Main Street Psychiatry

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It was a cold, rainy day when doctors found Alvin on the streets of Oakland, imprisoned for months, off his psychiatric medication and committing suicide.

Main Street Psychiatry

“I have reached my wits end. I’m tired of being promoted. I’m tired of not taking drugs, it’s illegal.

Royal College Of Psychiatrists

Alvin became a dark statistic: one of nearly 3,000 homeless people in Oakland and one of 45 percent reported mental or physical health problems.

When psychiatrist Aislinn Bird, MD, MPH and her team found Alvin on the street on a gloomy day, he became another statistic: one of 14 percent of homeless people. In San Francisco and Alameda counties receive health services.

Bird is a psychiatrist at LifeLong Medical TRUST, a provider of physical and mental health care to homeless people in downtown Oakland, and the founder of StreetHealth, part of Alameda County Health Care for the Homeless. Every morning of the week, doctors and social workers visit the homeless camp, distributing essential items such as clean shoes and granny bars, as well as medication for depression, anxiety and nightmares. People don’t always agree, but the team comes every day to help, hoping to build enough confidence that people will go to the clinic.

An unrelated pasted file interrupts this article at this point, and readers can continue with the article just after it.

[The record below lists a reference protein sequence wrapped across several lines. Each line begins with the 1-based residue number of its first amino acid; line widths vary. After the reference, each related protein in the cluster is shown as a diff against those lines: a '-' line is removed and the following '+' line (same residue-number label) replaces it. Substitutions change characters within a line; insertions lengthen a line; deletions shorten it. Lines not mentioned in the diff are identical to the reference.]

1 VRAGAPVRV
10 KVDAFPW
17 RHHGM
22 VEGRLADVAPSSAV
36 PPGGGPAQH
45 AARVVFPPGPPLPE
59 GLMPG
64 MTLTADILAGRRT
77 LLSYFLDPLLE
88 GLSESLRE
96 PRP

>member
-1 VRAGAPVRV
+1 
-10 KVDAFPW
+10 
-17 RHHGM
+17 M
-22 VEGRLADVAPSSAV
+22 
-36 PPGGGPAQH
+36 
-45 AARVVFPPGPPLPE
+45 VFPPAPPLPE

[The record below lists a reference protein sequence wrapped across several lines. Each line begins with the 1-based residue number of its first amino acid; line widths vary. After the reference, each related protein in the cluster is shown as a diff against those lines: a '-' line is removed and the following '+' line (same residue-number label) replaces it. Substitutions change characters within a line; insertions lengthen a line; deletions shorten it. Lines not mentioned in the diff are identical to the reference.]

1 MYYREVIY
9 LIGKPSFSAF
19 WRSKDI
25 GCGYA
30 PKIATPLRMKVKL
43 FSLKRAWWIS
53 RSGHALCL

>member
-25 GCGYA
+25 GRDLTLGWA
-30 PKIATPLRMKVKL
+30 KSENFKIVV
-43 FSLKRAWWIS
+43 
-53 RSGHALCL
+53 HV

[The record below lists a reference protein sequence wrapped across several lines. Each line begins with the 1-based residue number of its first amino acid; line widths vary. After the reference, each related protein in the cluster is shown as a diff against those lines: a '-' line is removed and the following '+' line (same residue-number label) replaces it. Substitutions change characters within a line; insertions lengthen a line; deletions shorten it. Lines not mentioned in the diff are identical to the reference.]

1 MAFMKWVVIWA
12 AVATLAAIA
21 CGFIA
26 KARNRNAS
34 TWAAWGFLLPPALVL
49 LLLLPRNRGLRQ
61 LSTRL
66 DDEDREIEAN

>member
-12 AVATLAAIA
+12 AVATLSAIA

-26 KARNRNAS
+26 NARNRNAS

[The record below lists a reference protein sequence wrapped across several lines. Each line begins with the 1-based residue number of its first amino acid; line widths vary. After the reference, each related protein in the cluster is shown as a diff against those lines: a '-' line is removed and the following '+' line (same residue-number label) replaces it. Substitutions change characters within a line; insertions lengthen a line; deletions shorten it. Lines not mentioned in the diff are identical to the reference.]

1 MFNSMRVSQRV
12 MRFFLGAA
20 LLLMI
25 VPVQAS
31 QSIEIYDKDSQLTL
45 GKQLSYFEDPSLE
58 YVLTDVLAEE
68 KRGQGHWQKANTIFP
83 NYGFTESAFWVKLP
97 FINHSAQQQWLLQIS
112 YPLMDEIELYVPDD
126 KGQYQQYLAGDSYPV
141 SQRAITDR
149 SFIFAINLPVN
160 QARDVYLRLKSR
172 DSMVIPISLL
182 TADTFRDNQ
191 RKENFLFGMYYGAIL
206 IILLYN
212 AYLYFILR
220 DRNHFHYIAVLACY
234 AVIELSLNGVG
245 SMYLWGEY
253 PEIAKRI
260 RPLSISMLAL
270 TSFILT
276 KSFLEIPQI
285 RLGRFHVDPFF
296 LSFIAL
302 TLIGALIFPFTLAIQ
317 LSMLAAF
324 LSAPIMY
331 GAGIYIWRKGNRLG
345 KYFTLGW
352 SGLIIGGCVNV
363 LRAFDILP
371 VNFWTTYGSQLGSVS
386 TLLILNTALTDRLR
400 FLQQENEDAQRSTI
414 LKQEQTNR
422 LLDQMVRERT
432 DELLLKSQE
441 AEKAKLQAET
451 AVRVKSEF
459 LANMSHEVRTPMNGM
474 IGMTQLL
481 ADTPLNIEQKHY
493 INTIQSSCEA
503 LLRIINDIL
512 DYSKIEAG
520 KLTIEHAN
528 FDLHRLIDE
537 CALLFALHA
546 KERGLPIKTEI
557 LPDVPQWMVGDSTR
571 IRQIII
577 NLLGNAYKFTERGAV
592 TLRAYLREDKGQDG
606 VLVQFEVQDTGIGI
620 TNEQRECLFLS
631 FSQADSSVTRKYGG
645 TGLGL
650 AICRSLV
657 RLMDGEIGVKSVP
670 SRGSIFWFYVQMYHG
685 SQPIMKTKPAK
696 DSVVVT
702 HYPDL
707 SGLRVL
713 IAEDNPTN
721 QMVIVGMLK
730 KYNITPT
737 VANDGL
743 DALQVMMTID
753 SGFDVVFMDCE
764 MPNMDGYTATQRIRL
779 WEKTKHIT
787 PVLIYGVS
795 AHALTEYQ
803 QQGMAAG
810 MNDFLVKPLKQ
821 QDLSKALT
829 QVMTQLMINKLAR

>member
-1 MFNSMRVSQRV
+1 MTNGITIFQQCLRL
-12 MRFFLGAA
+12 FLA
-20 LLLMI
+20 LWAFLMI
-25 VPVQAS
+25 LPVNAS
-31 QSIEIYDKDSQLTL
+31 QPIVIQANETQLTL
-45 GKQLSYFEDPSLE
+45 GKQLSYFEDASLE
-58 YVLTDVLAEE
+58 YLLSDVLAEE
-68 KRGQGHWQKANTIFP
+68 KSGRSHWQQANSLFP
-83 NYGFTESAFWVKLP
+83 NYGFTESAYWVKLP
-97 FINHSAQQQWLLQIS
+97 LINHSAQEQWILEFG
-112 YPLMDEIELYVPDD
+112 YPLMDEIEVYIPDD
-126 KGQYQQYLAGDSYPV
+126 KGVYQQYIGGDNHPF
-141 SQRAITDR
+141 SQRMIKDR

“StreetHealth came along, it’s a match made in heaven,” Alvin said of his first relationship with Bird. “They saved me and I did everything I could to get to the hospital.”

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At the TRUST Clinic, Aislinn Bird (right), MD, MPH, psychiatrist, and Kate Benham, MD, Fellow in the Public Psychiatry Fellowship, examine the medications they bring to visit homeless camps.

Bird and the TRUST clinic are an example of a public psychiatric service. Homeless people living on the streets of the Bay Area are the most visible of public mental health needs – but also the tip of the iceberg.

Christina Mangurian, MD, MAS, co-founder and director of the UC San Francisco Public Psychiatry Fellowship at Zuckerberg San Francisco General Hospital, says, “Public psychology is mental health care in a safety net.” “So think of it as a system where uninsured people or people with public insurance like Medicaid can get mental health care.”

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As Bird, a colleague and others work every day to care for the mental health of those in need, across the country the demand for these types of services continues to grow.

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There is growing recognition that mental health care can be the key to improving overall health outcomes and can be a gateway for people to get the help they need.